C.S. LEWIS, MODERNITY’S GREATEST LITERARY EVANGELIST
A Short Course On C.S. Lewis With Dr. Peter Kreeft
A personal note: I find myself quoting Lewis more than any other author. His guardian angel is very much alive in my brain, moving around its molecules. I find him strikingly clear, even when writing about difficult ideas, always surprising even when writing about what is well known, and inexhaustible, like the sea to a fisherman. He keeps rewarding repeated rereadings—which is my practical definition of a great book and a great author. Above all, he exudes a constant honesty, holiness, and happiness (the true, the good, and the beautiful), that is uncompromising yet graceful and quiet. And he helps me unite my thinking, my living, and my praying as a Catholic Christian. He was not a Roman Catholic but an Anglican, or Anglo-Catholic, and focused on the essentials of what he called “mere Christianity,” but his spiritual gravity falls heavily on the Catholic rather than the Protestant side of every issue.
SURPRISED BY JOY is his spiritual autobiography and conversion story. I guarantee you will find at least those two things in it: great surprises and great joy. Its central theme is Augustine’s “restless heart,” and the heart’s search for a joy that is indefinable and unattainable yet demanding.
MERE CHRISTIANITY is his very clear, simple, and direct summary of Christianity for a BBC radio audience. Next to the Gospels, this is the book I recommend first to all non-Christians who want to know just what Christianity is. It remarkably combines clarity and profundity, and is equally praised by orthodox Catholics and Protestants.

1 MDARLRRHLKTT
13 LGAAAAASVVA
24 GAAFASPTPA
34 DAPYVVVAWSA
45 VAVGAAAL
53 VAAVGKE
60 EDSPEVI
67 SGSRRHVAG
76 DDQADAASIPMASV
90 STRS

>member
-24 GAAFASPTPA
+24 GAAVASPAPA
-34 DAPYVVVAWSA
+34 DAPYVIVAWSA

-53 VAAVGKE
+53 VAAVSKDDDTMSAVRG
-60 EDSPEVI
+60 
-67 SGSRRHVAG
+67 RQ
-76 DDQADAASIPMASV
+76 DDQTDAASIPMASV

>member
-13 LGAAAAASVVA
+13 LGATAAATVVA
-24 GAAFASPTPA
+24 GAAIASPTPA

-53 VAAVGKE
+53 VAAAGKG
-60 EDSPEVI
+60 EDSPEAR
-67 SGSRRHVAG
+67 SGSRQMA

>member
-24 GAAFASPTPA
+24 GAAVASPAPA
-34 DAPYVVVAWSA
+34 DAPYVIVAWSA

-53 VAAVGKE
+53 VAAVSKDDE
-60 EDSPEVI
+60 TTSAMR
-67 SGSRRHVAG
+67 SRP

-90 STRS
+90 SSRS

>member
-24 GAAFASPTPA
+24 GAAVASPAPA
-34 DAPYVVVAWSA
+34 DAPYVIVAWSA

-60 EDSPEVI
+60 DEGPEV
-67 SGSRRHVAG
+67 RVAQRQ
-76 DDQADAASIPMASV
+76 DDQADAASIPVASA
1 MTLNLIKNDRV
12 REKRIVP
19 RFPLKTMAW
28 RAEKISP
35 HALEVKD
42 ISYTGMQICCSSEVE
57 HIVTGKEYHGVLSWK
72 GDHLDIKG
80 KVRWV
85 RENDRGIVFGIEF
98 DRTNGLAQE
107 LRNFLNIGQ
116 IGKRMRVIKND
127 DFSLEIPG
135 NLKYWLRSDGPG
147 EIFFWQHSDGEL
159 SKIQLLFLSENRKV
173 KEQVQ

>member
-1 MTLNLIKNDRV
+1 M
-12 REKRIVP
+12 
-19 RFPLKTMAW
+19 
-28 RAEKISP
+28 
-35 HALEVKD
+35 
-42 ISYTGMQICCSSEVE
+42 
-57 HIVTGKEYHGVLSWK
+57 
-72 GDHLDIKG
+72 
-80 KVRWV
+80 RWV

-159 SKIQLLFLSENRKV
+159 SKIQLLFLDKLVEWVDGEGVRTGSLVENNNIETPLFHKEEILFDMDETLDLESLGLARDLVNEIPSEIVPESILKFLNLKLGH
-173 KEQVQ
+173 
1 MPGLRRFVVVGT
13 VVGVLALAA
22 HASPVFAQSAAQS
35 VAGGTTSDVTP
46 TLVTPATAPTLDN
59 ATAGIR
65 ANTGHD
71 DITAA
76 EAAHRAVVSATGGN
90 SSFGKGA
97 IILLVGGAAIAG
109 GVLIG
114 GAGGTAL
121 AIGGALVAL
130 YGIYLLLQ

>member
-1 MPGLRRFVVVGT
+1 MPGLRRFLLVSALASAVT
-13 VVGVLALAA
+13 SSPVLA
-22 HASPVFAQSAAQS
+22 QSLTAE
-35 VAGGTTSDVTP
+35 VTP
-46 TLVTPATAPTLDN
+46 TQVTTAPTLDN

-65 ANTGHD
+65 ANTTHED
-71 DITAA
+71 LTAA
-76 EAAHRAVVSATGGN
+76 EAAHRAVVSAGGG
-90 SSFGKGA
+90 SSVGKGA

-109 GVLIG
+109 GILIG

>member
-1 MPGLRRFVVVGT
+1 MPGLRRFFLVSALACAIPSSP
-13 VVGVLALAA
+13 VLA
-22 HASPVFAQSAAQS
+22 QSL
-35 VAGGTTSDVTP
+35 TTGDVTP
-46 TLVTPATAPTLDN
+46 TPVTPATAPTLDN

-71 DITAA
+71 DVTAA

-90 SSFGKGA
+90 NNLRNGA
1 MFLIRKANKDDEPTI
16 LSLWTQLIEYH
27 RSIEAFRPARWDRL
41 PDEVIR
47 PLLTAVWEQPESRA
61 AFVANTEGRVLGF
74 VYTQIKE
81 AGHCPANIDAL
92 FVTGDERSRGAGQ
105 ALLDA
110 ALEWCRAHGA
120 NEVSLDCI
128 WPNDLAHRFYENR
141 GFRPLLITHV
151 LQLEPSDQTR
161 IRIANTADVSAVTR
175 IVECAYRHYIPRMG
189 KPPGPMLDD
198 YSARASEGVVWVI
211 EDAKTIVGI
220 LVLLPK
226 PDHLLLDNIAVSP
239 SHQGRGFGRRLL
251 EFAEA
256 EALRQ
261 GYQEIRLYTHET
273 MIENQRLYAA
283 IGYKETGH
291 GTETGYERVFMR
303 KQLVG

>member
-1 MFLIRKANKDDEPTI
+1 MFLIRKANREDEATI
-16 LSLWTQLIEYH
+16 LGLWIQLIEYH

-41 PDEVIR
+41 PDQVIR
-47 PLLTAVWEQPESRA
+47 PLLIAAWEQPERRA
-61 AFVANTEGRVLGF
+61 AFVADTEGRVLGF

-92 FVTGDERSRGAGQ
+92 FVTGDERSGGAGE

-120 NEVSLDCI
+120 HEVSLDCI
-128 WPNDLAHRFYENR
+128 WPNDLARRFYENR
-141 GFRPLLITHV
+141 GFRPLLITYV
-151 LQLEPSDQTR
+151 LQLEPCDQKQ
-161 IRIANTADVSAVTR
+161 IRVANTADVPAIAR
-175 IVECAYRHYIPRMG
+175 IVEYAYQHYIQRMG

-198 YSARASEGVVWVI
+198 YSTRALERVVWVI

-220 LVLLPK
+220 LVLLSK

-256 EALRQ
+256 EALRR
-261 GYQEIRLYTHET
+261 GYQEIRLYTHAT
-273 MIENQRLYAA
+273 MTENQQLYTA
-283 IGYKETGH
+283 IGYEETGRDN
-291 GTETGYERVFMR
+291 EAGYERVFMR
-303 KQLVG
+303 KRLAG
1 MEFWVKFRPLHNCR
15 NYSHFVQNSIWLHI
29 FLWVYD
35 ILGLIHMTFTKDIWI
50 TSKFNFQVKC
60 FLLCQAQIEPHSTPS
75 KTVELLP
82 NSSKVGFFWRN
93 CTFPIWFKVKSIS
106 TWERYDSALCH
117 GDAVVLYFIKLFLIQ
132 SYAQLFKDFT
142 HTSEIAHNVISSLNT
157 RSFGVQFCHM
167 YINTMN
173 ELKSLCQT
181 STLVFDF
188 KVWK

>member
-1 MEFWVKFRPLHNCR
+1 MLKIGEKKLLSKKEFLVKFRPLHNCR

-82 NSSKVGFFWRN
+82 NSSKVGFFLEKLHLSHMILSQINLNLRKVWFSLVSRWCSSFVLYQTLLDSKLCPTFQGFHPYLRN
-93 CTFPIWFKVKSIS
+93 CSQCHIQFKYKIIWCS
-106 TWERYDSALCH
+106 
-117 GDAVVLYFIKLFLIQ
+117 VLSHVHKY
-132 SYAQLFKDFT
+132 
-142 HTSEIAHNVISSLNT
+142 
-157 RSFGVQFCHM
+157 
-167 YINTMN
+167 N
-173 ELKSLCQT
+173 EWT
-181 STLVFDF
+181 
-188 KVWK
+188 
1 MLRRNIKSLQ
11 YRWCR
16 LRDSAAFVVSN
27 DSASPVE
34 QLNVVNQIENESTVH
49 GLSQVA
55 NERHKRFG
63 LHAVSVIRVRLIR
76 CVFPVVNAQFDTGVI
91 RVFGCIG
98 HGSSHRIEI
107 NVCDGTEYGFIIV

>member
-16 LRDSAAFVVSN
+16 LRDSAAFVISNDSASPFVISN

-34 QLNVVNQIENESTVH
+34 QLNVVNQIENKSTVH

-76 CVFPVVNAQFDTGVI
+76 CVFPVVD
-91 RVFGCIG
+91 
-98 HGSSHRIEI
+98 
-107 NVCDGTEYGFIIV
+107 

THE PROBLEM OF PAIN, despite its shortness, is the most adequate and clear answer I know to the strongest argument for atheism and against faith in the Christian God. Also, 1 have never read any better account of both Heaven and Hell than the two short chapters in this book.
A GRIEF OBSERVED is a brief personal diary Lewis kept to record his agonizing reactions to the painful death of his young wife. It is a modern version of the Book of Job: the most harrowingly honest and helpful book I know about death and grieving, and strengthening our faith when it is most threatened. Books (3) and (4) naturally go together as the objective and subjective, intellectual and emotional, theological and personal, aspects of human suffering.
TILL WE HAVE FACES is Lewis’ very best book, and, I am convinced, one of the greatest novels ever written both for style (clear and clean) and content (deep and dark). Located in pagan, pre-Christian times, it plumbs the profundities of God’s providential plan for our messy lives, explores the turbulent relationship between faith and reason, and asks questions like “why must holy places be dark places?” Lewis’ wife helped him write this book; no mere man could have written it alone.
THE GREAT DIVORCE is a theological fantasy about Heaven and Hell and the everyday choices we make that determine our eternal destiny. It’s Dante’s “Divine Comedy” miniaturized, modernized, and psychologized. I’ve seen it performed on stage on four different occasions for four very different audiences, and all four were stunned to silence at it.